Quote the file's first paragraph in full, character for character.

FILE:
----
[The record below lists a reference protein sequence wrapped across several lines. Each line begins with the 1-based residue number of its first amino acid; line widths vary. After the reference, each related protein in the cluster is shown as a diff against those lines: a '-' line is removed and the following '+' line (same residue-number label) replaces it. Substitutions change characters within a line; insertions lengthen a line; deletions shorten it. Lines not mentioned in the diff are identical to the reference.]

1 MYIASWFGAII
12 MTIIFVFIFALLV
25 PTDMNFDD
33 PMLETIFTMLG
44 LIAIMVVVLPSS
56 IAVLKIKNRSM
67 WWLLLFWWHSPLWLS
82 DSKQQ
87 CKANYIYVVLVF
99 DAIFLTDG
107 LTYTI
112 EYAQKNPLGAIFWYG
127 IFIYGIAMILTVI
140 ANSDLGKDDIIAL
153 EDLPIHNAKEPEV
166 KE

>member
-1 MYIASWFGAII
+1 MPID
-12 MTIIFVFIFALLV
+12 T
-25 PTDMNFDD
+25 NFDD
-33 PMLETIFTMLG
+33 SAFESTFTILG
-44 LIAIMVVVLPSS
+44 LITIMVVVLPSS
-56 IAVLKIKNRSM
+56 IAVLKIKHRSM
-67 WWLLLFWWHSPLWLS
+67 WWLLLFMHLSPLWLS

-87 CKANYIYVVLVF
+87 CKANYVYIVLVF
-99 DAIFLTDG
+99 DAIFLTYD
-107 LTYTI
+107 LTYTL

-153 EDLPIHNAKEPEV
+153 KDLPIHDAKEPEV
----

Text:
[The record below lists a reference protein sequence wrapped across several lines. Each line begins with the 1-based residue number of its first amino acid; line widths vary. After the reference, each related protein in the cluster is shown as a diff against those lines: a '-' line is removed and the following '+' line (same residue-number label) replaces it. Substitutions change characters within a line; insertions lengthen a line; deletions shorten it. Lines not mentioned in the diff are identical to the reference.]